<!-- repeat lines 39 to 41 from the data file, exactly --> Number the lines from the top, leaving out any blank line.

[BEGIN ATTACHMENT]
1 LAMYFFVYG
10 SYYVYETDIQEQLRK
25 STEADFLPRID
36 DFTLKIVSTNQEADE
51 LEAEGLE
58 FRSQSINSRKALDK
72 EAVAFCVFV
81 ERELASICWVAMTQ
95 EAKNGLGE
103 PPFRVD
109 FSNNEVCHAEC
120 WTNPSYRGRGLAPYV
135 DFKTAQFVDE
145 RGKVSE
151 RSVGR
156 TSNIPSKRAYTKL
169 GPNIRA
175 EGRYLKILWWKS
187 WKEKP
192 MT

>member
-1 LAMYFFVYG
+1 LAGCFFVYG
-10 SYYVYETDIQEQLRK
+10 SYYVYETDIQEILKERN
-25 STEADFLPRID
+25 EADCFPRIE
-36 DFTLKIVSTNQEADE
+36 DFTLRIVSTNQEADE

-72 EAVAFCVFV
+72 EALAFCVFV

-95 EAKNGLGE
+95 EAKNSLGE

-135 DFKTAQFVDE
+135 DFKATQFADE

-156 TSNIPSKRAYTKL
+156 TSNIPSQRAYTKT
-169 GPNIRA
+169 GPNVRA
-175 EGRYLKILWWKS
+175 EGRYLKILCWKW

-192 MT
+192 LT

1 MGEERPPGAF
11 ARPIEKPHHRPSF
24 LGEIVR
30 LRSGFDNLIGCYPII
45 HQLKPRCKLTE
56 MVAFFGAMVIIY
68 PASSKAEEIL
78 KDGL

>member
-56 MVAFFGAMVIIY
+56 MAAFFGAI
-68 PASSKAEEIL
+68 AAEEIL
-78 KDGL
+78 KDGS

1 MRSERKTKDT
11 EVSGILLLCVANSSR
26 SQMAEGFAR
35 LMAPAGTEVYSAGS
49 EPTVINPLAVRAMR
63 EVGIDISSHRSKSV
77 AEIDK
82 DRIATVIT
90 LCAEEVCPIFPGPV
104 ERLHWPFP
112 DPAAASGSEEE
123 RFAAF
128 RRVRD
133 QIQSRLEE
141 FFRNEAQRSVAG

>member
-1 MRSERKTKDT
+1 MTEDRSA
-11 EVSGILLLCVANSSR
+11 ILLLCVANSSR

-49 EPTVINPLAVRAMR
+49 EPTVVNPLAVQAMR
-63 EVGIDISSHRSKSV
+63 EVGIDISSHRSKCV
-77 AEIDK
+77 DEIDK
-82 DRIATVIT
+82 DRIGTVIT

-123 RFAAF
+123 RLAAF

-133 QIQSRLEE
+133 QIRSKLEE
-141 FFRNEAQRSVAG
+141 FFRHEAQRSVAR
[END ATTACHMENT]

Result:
+169 GPNVRA
-175 EGRYLKILWWKS
+175 EGRYLKILCWKW